Scouting Twins Prospect #39: Ryan Mullins

The Minnesota Twins drafted Ryan Mullins in the third round of the 2005 draft, making him the 105th overall selection. After an up-and-down career at Vanderbilt, Mullins has been very successful in the pro ranks, and is one of the better lefties in the farm system.

Name: Ryan Mullins
Position: Starting Pitcher
Height: 6-foot-6
Weight: 180
Bats: Left
Throws: Left

When the Twins selected Ryan Mullins in the third round of the 2005 June Draft, some experts thought of it as a bad idea. He had a turbulent final season at Vanderbilt, that included a six-game suspension for a DWI arrest, and questions about his mental makeup. However, you cannot overlook talent, and this tall lefty is full of just that.

A former Vanderbilt Commodore, Mullins burst onto the national scene during his sophomore season at VU, when he 9-3 with a team-leading ERA of 2.58. That season, he out pitched teammate Jeremy Sowers, whom the Cleveland Indians selected sixth overall in the 2004 draft. With lofty expectations going into his Junior season, Mullins had an up-and-down encore to his breakout sophomore year.

He ended his Junior season with a 6-1 record in 13 games, pretty good numbers for any collegiate pitcher. However, he was suspended from the program for three weeks due to a DWI arrest, and saw his ERA rise to 3.62. Towards the end of the season, he was quoted as saying he would return to VU if he was not selected in the first three rounds of the draft. Luckily for Twins fans, the organization scooped him up right before his own personal deadline.

Some believe his statistics during his first two seasons of college ball was due to the fact he was pitching behind Sowers in the rotation, while others believe he could not take the pressures of being the staff ace during his Junior year. By the time the SEC tournament rolled around, he had been replaced by Jensen Lewis as the team's ace. Still, the Twins saw enough in Mullins to take him earlier than most expected.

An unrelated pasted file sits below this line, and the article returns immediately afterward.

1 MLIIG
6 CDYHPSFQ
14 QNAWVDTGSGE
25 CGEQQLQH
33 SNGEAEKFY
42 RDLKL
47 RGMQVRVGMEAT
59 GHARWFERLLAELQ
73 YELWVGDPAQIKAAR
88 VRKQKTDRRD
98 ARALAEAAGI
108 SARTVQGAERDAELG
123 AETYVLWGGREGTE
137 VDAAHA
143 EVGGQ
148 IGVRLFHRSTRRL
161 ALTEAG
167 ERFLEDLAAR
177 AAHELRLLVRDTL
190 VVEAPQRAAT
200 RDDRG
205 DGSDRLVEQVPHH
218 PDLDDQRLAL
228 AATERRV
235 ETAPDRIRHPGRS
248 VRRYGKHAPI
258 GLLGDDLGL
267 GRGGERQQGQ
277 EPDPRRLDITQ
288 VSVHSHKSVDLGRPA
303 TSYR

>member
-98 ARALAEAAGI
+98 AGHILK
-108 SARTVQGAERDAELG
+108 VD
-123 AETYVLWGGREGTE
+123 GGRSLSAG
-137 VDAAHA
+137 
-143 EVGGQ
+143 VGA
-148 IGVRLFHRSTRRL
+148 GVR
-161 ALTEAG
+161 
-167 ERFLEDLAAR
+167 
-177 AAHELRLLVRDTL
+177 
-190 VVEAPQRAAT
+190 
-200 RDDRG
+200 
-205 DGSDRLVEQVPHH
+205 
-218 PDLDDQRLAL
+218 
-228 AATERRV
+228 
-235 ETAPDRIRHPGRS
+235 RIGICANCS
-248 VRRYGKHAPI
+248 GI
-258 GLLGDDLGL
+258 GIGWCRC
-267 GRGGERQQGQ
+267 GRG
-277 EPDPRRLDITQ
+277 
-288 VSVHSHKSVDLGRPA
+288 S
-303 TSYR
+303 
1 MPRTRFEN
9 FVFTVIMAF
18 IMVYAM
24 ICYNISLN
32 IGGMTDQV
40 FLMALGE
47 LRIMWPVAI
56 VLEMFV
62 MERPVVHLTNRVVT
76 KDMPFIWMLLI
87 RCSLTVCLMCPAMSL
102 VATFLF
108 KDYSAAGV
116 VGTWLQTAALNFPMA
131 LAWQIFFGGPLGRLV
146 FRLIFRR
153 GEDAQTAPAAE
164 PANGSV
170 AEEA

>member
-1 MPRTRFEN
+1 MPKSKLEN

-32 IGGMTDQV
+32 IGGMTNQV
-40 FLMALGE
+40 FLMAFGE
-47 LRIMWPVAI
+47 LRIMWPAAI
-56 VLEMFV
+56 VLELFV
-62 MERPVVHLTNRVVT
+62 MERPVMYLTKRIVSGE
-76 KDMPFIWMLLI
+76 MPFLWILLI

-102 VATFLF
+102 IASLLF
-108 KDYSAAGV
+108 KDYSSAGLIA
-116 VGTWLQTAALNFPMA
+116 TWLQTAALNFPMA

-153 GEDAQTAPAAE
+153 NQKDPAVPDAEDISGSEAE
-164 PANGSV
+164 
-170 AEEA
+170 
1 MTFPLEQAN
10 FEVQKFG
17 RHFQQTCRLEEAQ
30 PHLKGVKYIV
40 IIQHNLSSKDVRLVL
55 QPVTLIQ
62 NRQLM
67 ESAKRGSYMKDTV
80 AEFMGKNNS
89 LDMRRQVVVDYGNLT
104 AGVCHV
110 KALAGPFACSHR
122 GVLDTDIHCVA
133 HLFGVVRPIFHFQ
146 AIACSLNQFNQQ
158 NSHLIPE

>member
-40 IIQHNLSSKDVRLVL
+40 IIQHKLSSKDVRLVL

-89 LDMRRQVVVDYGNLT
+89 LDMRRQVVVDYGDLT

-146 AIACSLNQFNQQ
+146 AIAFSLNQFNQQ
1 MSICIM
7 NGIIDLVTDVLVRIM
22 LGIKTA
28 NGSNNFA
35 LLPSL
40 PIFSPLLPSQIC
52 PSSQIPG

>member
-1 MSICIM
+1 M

He signed with the Twins on June 13, and was assigned to Elizabethton of the Appalachian League. One thing is for sure, he proved every single naysayer wrong during his inaugural year of professional baseball. The lefty finished the season with a 3-0 record, posted a 2.18 ERA in 11 starts, and struck out 60 batters in 53.2 innings of work.

In 2006, Mullins once again was an everyday starter for his team, but it would be for the Beloit Snappers. The left-hander was a cog in the rotation all season long, making 26 starts, which included a complete game shutout. During the season, Mullins would garner Midwest League Player of the Week honors, and would go on to set a career-high in strikeouts (139).

During the 2007 season, Mullins began to get national notoriety, as another successful season landed him in the Arizona Fall League. In the regular season, Mullins spent time at three levels, making his way all the way to Rochester for four starts. In the fall, Mullins would be named a Rising Star in the AFL, and established himself as one of the better arms in the organization.

Last season, Mullins would be a member of the New Britain Rock Cats the entire year, being relied upon as one of the better starters on the team. He appeared in 30 games, making 24 starts, and struck out nearly 100 batters. He was hit hard though, finishing fifth in the Eastern League in hits allowed, and his 87 runs allowed were fourth.

He was also a mid-season Eastern League All-Star.

Repertoire.Fastball, Curveball, Changeup

Fastball.Most scouts believe that Mullins has good stikeout potential, and he can get his fastball up around 92 miles per hour at times. His heater usually sits in the 87-91 range, and he has the ability to spot it wherever he wants. He uses his height to intimidate batters, and some hitters have said the ball looks like it is coming in faster because of how tall Mullins is.

Other Pitches. Mullins throws a serious breaking ball, and has the ability to throw it two different ways. His curve has a nice 12-6 drop on it, and he can spot it wherever he wants. He also throws a shorter, quicker version of it, which gives the hitters fits. His changeup, while still raw, has a fading action to it. Both pitches make his fastball seem to be in the 94-95 range when he is on.

Pitching. Mullins is a good overall pitcher, who relys on all his pitches to get people out. He is a workhorse, who hates to be taken out of the game. He is also comfortable facing both lefties and righties, and has a good strikeouts/innings pitched ratio throughout his career. Some say he reminds them of a young Chuck Finley, although he is much skinnier.

Projection. Mullins is a starter, and should always be kept in the starting rotation. He is a tall kid, who loves to take the mound to start off the game. A fierce competitor, Mullins has overcome some speed bumps to put himself in a great situation to succeed. He is a part of the best Minor League system for pitchers, and should continue to develop into a legitimate starting pitcher prospect.

ETA. 2009. Mullins has made a steady climb through the Twins organization, but some feel he may have peaked in 2007. I, for one, do not believe that to be the truth, and love his potential as a Major League starter one day. He is slated to be in the rotation at Rochester in 2009, and should make his debut at some point during the season. Whether it be in the bullpen, or in the rotation, I expect Mullins to make his Major League debut in 2009.


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